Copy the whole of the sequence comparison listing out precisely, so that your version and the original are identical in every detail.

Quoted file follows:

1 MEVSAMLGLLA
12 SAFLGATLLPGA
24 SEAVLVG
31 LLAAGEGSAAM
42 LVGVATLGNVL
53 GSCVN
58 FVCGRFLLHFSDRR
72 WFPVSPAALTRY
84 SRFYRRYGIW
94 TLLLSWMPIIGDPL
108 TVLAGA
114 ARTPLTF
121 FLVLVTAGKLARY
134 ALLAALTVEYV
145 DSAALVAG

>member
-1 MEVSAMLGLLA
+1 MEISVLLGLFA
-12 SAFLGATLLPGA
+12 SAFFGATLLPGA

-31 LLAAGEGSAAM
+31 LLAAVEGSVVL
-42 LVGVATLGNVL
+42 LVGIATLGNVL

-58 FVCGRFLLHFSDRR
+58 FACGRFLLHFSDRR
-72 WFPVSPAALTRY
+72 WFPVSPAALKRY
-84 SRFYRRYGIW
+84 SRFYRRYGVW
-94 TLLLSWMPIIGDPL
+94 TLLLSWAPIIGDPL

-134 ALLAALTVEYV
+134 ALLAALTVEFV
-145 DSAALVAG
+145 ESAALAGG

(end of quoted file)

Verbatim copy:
1 MEVSAMLGLLA
12 SAFLGATLLPGA
24 SEAVLVG
31 LLAAGEGSAAM
42 LVGVATLGNVL
53 GSCVN
58 FVCGRFLLHFSDRR
72 WFPVSPAALTRY
84 SRFYRRYGIW
94 TLLLSWMPIIGDPL
108 TVLAGA
114 ARTPLTF
121 FLVLVTAGKLARY
134 ALLAALTVEYV
145 DSAALVAG

>member
-1 MEVSAMLGLLA
+1 MEISVLLGLFA
-12 SAFLGATLLPGA
+12 SAFFGATLLPGA

-31 LLAAGEGSAAM
+31 LLAAVEGSVVL
-42 LVGVATLGNVL
+42 LVGIATLGNVL

-58 FVCGRFLLHFSDRR
+58 FACGRFLLHFSDRR
-72 WFPVSPAALTRY
+72 WFPVSPAALKRY
-84 SRFYRRYGIW
+84 SRFYRRYGVW
-94 TLLLSWMPIIGDPL
+94 TLLLSWAPIIGDPL

-134 ALLAALTVEYV
+134 ALLAALTVEFV
-145 DSAALVAG
+145 ESAALAGG